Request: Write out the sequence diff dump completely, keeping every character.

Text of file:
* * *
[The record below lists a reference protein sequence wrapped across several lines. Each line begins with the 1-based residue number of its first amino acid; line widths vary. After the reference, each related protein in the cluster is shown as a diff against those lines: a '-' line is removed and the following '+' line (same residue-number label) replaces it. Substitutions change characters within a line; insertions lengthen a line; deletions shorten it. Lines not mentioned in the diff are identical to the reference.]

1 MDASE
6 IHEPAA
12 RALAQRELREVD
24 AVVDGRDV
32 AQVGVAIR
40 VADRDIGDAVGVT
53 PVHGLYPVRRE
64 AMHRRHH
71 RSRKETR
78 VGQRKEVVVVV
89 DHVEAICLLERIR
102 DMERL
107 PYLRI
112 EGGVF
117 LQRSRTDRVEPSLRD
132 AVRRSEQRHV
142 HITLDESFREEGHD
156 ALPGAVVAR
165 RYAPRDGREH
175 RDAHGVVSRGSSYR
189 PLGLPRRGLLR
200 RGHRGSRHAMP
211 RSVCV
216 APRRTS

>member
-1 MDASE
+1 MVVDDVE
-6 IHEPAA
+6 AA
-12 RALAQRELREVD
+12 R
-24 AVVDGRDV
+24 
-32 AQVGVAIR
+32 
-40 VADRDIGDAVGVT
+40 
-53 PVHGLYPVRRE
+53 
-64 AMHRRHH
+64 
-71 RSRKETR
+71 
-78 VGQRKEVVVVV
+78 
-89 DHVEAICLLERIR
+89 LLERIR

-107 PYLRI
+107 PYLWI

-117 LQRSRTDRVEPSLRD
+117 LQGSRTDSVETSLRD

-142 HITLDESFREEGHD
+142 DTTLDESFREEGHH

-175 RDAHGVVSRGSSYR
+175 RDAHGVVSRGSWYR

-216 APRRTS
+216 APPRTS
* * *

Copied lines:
[The record below lists a reference protein sequence wrapped across several lines. Each line begins with the 1-based residue number of its first amino acid; line widths vary. After the reference, each related protein in the cluster is shown as a diff against those lines: a '-' line is removed and the following '+' line (same residue-number label) replaces it. Substitutions change characters within a line; insertions lengthen a line; deletions shorten it. Lines not mentioned in the diff are identical to the reference.]

1 MDASE
6 IHEPAA
12 RALAQRELREVD
24 AVVDGRDV
32 AQVGVAIR
40 VADRDIGDAVGVT
53 PVHGLYPVRRE
64 AMHRRHH
71 RSRKETR
78 VGQRKEVVVVV
89 DHVEAICLLERIR
102 DMERL
107 PYLRI
112 EGGVF
117 LQRSRTDRVEPSLRD
132 AVRRSEQRHV
142 HITLDESFREEGHD
156 ALPGAVVAR
165 RYAPRDGREH
175 RDAHGVVSRGSSYR
189 PLGLPRRGLLR
200 RGHRGSRHAMP
211 RSVCV
216 APRRTS

>member
-1 MDASE
+1 MVVDDVE
-6 IHEPAA
+6 AA
-12 RALAQRELREVD
+12 R
-24 AVVDGRDV
+24 
-32 AQVGVAIR
+32 
-40 VADRDIGDAVGVT
+40 
-53 PVHGLYPVRRE
+53 
-64 AMHRRHH
+64 
-71 RSRKETR
+71 
-78 VGQRKEVVVVV
+78 
-89 DHVEAICLLERIR
+89 LLERIR

-107 PYLRI
+107 PYLWI

-117 LQRSRTDRVEPSLRD
+117 LQGSRTDSVETSLRD

-142 HITLDESFREEGHD
+142 DTTLDESFREEGHH

-175 RDAHGVVSRGSSYR
+175 RDAHGVVSRGSWYR

-216 APRRTS
+216 APPRTS